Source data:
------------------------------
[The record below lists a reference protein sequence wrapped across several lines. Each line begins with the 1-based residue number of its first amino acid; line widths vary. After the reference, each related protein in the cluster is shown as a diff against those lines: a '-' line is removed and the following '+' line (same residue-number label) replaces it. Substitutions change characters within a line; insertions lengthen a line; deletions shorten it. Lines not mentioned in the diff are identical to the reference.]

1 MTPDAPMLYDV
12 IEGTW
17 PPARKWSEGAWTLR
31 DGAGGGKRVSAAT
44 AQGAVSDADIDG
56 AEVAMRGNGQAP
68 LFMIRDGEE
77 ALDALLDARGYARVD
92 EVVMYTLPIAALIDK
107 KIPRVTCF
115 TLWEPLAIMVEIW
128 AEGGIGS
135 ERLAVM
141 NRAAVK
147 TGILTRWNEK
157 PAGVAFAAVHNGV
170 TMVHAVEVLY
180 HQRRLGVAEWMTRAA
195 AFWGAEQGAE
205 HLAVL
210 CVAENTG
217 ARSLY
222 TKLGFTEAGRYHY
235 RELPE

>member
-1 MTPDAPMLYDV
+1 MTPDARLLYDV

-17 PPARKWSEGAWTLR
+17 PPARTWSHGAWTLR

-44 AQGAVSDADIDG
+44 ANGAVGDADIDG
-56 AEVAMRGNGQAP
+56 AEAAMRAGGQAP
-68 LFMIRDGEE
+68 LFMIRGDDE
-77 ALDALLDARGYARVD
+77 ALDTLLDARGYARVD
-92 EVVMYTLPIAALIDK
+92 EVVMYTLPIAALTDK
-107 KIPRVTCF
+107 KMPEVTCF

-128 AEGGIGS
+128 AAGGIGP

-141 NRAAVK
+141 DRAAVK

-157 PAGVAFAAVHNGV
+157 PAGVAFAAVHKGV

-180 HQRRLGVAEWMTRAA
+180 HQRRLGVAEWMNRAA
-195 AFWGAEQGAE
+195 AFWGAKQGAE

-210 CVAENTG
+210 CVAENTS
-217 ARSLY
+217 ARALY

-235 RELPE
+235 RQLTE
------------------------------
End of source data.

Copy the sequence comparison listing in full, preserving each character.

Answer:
[The record below lists a reference protein sequence wrapped across several lines. Each line begins with the 1-based residue number of its first amino acid; line widths vary. After the reference, each related protein in the cluster is shown as a diff against those lines: a '-' line is removed and the following '+' line (same residue-number label) replaces it. Substitutions change characters within a line; insertions lengthen a line; deletions shorten it. Lines not mentioned in the diff are identical to the reference.]

1 MTPDAPMLYDV
12 IEGTW
17 PPARKWSEGAWTLR
31 DGAGGGKRVSAAT
44 AQGAVSDADIDG
56 AEVAMRGNGQAP
68 LFMIRDGEE
77 ALDALLDARGYARVD
92 EVVMYTLPIAALIDK
107 KIPRVTCF
115 TLWEPLAIMVEIW
128 AEGGIGS
135 ERLAVM
141 NRAAVK
147 TGILTRWNEK
157 PAGVAFAAVHNGV
170 TMVHAVEVLY
180 HQRRLGVAEWMTRAA
195 AFWGAEQGAE
205 HLAVL
210 CVAENTG
217 ARSLY
222 TKLGFTEAGRYHY
235 RELPE

>member
-1 MTPDAPMLYDV
+1 MTPDARLLYDV

-17 PPARKWSEGAWTLR
+17 PPARTWSHGAWTLR

-44 AQGAVSDADIDG
+44 ANGAVGDADIDG
-56 AEVAMRGNGQAP
+56 AEAAMRAGGQAP
-68 LFMIRDGEE
+68 LFMIRGDDE
-77 ALDALLDARGYARVD
+77 ALDTLLDARGYARVD
-92 EVVMYTLPIAALIDK
+92 EVVMYTLPIAALTDK
-107 KIPRVTCF
+107 KMPEVTCF

-128 AEGGIGS
+128 AAGGIGP

-141 NRAAVK
+141 DRAAVK

-157 PAGVAFAAVHNGV
+157 PAGVAFAAVHKGV

-180 HQRRLGVAEWMTRAA
+180 HQRRLGVAEWMNRAA
-195 AFWGAEQGAE
+195 AFWGAKQGAE

-210 CVAENTG
+210 CVAENTS
-217 ARSLY
+217 ARALY

-235 RELPE
+235 RQLTE